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Little Richard Penniman

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  • He began singing in church, but "Little Richard" Penniman later became known as a master of boogie-woogie and R&B.

    He began singing in church, but "Little Richard" Penniman later became known as a master of boogie-woogie and R&B.

  • Macon native Little Richard was inducted into the Rock & Roll Hall of Fame in 1986.

    Macon native Little Richard was inducted into the Rock & Roll Hall of Fame in 1986.

Born near Macon and raised in the church, "Little Richard" Penniman brought a Pentecostal fervor to his boogie-woogie and R&B-influenced music, widely acknowledged to be the bedrock of rock 'n' roll. The songs he recorded from 1955 to 1957 (when he abruptly retired from music to pursue a ministry career)—"Tutti Frutti," "Long Tall Sally," "Lucille," "Keep A-Knockin'" and many others—have influenced generations of artists for more than 50 years now.

Defined by his outsized personality, outrageous sense of style and music marked by raspy shouts, driving piano, signature interjections (“whoo!”) and funky, saxophone-fueled breaks delivered by his band, Little Richard has remained both a reliable concert draw and a singular personality ever since his first turn in the spotlight. In addition, James Brown credited him with first putting funk in rock 'n' roll, thanks to his '60s band, The Upsetters, which featured a young Jimi Hendrix.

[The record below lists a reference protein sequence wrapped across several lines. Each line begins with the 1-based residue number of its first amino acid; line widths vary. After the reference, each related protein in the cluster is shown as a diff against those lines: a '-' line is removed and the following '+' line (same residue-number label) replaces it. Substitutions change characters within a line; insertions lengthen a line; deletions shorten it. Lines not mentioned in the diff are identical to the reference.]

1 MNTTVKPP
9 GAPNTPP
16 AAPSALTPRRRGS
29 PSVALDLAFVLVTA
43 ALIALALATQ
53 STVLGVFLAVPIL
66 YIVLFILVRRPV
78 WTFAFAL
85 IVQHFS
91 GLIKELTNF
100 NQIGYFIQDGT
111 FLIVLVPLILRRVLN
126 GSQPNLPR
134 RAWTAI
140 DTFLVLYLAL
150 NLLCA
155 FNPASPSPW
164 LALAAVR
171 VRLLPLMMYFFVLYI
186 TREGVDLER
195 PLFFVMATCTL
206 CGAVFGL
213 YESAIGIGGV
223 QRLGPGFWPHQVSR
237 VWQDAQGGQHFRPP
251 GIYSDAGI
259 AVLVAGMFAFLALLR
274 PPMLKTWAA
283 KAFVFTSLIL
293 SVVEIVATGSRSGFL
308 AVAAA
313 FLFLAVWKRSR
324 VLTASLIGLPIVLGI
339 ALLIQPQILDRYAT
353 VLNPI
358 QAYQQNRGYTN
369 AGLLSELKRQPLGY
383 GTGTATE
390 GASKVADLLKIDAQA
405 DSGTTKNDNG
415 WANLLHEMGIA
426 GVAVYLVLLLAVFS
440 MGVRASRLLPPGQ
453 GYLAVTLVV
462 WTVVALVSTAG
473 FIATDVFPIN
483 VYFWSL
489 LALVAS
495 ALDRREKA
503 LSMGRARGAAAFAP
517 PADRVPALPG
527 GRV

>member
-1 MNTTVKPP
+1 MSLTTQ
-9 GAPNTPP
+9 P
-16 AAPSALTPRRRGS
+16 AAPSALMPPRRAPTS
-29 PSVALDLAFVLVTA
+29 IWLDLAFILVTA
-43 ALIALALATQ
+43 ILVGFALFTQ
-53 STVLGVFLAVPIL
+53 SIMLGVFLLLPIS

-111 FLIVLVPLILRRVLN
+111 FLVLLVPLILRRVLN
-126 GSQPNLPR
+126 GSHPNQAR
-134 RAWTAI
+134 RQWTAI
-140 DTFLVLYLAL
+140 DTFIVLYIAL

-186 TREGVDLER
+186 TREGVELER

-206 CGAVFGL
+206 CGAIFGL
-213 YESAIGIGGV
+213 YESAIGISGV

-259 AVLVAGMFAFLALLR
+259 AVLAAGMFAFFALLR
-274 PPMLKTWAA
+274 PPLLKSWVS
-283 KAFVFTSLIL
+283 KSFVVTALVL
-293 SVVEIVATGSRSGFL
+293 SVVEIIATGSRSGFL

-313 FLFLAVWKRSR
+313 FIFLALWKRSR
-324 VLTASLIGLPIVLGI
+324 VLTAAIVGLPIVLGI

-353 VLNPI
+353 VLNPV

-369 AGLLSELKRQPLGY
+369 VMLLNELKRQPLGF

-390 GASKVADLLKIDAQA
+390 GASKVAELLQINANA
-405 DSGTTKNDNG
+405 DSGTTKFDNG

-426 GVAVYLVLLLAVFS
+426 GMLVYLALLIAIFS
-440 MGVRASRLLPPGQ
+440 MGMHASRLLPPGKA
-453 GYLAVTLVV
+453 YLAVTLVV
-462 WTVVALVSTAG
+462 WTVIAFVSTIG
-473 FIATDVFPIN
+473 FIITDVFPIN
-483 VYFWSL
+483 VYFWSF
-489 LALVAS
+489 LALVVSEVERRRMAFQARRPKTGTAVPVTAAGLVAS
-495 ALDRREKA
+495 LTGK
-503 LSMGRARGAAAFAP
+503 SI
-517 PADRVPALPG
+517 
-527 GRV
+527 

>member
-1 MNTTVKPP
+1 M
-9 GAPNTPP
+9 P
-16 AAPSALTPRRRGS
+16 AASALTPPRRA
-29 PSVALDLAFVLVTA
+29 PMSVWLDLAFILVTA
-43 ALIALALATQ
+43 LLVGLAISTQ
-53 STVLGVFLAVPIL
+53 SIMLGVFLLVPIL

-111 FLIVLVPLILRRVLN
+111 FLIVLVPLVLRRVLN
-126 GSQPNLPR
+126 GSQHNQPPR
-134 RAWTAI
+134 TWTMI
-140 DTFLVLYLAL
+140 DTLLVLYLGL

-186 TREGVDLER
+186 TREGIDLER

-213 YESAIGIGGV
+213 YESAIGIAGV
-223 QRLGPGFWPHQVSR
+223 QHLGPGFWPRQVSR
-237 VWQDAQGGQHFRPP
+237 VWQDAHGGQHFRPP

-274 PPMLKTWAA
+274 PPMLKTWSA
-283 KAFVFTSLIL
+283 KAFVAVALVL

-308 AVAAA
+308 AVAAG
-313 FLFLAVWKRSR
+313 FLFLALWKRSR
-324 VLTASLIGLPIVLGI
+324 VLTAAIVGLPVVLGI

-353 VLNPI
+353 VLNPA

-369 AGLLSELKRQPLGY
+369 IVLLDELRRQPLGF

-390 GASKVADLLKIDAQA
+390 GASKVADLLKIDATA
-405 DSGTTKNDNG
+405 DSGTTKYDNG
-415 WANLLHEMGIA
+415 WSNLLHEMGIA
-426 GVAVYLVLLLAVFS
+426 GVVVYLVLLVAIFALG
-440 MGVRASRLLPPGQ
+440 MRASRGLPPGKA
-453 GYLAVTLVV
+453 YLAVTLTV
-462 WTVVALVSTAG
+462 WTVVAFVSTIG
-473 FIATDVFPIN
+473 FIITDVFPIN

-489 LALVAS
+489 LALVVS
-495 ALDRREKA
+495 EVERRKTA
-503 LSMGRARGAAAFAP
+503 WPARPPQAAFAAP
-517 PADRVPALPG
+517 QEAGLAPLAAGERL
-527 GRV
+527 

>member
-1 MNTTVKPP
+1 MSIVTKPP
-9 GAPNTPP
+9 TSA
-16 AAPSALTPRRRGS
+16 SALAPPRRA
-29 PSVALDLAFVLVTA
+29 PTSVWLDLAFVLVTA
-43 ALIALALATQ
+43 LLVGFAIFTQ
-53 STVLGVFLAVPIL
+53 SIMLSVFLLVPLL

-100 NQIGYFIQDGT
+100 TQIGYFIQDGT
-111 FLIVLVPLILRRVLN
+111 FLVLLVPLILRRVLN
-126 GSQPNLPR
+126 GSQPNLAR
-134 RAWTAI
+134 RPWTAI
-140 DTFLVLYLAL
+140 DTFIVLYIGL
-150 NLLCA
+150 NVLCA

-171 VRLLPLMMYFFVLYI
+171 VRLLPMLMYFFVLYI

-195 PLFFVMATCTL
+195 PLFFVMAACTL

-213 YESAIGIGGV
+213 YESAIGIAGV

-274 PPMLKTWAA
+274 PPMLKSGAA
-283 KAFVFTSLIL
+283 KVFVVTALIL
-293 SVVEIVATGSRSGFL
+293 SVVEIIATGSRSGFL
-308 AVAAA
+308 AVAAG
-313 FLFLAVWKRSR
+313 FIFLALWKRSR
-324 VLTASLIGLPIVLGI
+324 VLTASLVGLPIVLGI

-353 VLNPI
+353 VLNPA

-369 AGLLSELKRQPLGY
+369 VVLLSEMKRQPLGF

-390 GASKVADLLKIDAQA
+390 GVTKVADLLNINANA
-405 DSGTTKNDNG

Despite taking occasional breaks in his pop music career to serve in the ministry—Penniman is an ordained pastor in the Seventh-Day Adventist Church—and to record gospel music, Little Richard delivers energetic performances of his signature hits and serves as a musical icon and living legend, occasionally appearing in movies and on television as well.